By Sam Nichols
We wrap our research with exploring those circuits used with the Punt unit. We found this special team to continually be evolving, especially considering the trend of many programs varying the structure of its punt units. So, before we inquired about circuits, we were interested to find out which type of punt most programs are implementing. What we found is that 54.1 percent of coaches are using more of a spread punt format, compared to 32.5 percent that use a traditional punt structure and 13.4 percent that are dabbling with the Rugby style punt.
Once we gathered that information, we were curious too find how many coaches were using punt circuits as a form of instruction. While we found that the number was merely split down the middle- 52.9 percent of coaches are in favor- the ones that were using circuits spoke favorably about its advantages. Here is what they had to say:
“In the past 7 years since going to the circuits we have only had 2 punts blocked.” - Rick Ward, Covina High School (CA).
“Our greatest improvement at my current school is on both punt protection and net punt from year one to year nine. Although the quality of the punter is obviously important, our first 2 years (2004 to 2005), we had 3 punts blocked and the difference between our gross and net was much greater despite having an all league punter. The last 4 years (3 different punters make 1st/2nd team all league), we have had no punts blocked, and our gross to net has narrowed to less than 4 yards difference (in 2012 - gross of 39.7; net of 36.1). In addition, we have greatly improved the quality of our long snapping and punting all through our program. We have had one punt and one field goal blocked at any level since 2009 when we made a greater emphasis on these circuit skills.” Steve Hopkins, Basehor-Linwood High School (KS)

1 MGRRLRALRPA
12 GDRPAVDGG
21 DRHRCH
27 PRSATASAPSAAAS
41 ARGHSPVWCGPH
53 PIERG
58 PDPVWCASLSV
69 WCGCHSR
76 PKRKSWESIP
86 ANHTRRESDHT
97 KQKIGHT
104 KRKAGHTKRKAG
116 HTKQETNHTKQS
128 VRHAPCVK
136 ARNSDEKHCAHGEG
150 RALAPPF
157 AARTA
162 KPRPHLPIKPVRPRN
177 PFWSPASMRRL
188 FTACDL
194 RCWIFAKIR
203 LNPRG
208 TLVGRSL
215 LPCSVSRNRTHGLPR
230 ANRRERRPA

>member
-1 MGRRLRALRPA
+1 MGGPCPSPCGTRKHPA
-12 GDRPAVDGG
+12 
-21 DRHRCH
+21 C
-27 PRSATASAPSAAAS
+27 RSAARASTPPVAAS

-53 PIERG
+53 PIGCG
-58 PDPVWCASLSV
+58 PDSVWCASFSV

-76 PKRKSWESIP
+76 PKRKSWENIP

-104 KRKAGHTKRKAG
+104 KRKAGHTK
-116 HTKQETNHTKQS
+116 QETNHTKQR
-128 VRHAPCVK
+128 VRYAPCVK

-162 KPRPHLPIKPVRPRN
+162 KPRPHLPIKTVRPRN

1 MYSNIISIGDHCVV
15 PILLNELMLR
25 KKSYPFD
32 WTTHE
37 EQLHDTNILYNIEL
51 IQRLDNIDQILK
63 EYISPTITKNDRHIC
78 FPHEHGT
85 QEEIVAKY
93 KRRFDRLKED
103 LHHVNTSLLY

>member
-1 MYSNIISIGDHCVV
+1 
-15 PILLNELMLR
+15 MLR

“Using the circuits have helped us to improve statistically in the 3 years I've been here in most categories. For example, Punt Return had 4 blocked Punts last year and 2 TDs, block and cover circuits 3) Only allowed 0.5 yards per Punt return (cover circuit) 6th best in country.” - Marty Hoffmann, Minnesota State University Moorhead
“Using circuits teaches our guys the fundamentals of kick coverage. I believe the technique of covering kicks and the effort required far out weighs the specific scheme. Out of our main 8 circuit drills, 5 of them deal with kick coverage. 3 of those work good on good. The first step in punt coverage is releases off the line. We work against both single and double gunner looks. One of our kickoff coverage drills, "Lions & Gazelles" (which is documented in Case 3 of our special report) teaches our guys to win with speed, and to get off blocks quickly, while maintaining balance and pad level. On Wednesdays, we work our "Widen Hole + Tkl" drill which is a perfect simulation of punt coverage. The cover guy must squeeze to a landmark while the punt return team is working on widening the hole in a middle return. At the end of the drill, the cover guy must come under control and refrain from running past the returner. Our "Vice Tackling" drill done on Thursdays teaches our cover teams to understand leverage and compressing the returner. Cover guys must understand where their help is and maintain proper leverage without getting split by the returner.” – Brian Morgan, Prairie View A&M
One of the more detailed submissions on punt protection was provided by Michael Cieri, the special teams coach at Montclair State University (NJ). Cieri uses a Wing Punt formation and teaches his man protection very similar to what offensive line coaches will use. The technique of the blocker is all predicated on what alignment the defender is in. If the defender is what Cieri calls a one alignment (inside shade) or two alignment (head up) the blocker will execute a power step inside followed by a dig step- very similar to pass protection. If the defender is in a three position, or outside shade, a kick slide may be used in this situation by the blocker.
In order to drill this technique, Cieri uses what he calls the “sink drill.” This teaches players the proper technique on protecting the punter. Once they are forced to block two to three potential rushers, Cieri teaches the following techniques:
In order to assess punt coverage techniques, Cieri works what he calls his 2 on 1 Drill, which pits two rushers against a blocker. Here, the blockers must be able to sink, get depth and leverage both blocks. It’s a good drill to protect against teams that overload gaps in a punt block scheme.
To see video of Montclair State University’s 2 on 1 Sink Drill, click on the link below: